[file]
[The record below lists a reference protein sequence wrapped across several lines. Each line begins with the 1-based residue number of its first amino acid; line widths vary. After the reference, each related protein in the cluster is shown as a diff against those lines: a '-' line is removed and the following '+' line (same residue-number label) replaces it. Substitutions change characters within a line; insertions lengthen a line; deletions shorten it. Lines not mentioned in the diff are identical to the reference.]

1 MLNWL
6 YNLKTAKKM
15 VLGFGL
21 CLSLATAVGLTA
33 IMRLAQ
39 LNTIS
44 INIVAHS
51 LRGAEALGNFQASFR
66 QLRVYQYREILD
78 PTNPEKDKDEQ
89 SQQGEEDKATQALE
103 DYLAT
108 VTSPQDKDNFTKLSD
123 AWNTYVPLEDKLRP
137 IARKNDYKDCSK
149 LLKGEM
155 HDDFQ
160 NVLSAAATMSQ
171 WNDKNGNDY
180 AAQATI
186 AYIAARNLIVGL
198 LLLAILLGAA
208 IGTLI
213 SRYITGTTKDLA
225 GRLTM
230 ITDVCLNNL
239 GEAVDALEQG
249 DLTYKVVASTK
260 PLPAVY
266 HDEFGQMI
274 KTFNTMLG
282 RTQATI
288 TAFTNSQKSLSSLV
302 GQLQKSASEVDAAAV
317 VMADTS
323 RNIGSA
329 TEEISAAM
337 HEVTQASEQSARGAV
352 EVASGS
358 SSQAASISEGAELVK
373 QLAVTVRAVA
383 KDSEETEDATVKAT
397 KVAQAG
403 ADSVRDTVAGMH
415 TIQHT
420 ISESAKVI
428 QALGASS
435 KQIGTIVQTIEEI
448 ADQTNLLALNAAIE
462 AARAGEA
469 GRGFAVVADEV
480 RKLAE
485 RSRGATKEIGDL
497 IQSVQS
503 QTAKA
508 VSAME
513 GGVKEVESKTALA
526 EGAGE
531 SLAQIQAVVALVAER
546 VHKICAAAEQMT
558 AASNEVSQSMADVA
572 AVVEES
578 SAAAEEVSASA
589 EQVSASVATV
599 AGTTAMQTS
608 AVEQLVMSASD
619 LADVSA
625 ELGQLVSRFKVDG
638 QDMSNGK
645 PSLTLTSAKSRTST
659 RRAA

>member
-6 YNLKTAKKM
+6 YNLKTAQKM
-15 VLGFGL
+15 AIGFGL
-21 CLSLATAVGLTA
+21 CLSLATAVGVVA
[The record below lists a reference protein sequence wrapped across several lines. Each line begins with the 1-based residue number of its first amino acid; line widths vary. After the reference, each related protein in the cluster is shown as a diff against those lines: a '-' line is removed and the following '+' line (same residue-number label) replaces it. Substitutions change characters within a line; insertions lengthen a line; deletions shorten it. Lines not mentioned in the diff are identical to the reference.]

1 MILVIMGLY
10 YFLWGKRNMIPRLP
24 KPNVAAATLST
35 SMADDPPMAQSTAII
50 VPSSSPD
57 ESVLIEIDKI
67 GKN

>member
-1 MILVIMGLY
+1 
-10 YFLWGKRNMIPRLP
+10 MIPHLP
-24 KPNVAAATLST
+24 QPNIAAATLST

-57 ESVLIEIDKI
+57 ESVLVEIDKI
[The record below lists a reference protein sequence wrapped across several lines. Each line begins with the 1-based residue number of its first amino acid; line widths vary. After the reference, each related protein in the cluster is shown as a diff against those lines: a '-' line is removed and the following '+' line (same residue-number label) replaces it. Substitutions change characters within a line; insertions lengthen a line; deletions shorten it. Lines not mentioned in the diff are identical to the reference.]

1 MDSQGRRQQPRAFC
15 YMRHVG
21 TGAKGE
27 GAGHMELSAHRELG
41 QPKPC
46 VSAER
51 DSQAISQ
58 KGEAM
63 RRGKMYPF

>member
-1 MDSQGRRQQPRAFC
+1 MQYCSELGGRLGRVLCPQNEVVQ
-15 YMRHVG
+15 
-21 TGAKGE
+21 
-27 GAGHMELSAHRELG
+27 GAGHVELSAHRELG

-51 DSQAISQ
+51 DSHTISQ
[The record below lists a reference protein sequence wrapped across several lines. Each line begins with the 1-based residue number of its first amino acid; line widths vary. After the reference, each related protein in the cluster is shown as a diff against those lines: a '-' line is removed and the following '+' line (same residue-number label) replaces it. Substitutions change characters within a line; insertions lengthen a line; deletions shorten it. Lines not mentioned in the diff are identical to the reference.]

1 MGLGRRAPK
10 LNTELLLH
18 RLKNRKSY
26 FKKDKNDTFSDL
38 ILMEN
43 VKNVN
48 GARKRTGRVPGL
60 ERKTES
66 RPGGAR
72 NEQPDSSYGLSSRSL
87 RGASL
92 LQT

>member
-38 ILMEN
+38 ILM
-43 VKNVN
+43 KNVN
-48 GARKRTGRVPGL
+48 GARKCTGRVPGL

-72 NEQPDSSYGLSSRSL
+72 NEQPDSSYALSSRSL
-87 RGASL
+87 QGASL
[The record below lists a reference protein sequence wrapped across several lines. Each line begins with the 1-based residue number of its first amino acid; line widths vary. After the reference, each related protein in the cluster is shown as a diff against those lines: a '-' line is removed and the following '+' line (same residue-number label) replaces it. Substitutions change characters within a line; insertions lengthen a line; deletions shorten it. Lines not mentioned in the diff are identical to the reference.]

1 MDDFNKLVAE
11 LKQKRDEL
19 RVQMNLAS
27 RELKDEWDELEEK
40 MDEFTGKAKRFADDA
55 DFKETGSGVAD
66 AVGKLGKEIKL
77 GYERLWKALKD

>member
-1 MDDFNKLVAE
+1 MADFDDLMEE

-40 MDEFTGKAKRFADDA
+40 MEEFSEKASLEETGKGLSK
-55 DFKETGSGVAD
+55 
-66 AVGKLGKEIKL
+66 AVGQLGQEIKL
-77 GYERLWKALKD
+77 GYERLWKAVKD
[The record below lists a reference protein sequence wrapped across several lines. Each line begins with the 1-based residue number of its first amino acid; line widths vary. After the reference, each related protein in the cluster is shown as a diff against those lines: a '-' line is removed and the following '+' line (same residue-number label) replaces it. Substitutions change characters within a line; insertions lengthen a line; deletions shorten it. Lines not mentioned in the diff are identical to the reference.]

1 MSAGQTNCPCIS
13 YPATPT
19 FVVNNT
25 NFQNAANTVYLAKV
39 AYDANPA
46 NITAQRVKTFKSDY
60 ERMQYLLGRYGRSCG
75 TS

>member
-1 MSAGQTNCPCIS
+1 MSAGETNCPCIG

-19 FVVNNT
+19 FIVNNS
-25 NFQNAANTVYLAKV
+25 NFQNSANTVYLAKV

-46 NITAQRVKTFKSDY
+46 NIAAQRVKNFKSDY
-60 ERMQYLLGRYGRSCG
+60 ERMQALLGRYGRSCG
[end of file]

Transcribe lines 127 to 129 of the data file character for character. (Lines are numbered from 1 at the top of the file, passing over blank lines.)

66 RPGGAR
72 NEQPDSSYGLSSRSL
87 RGASL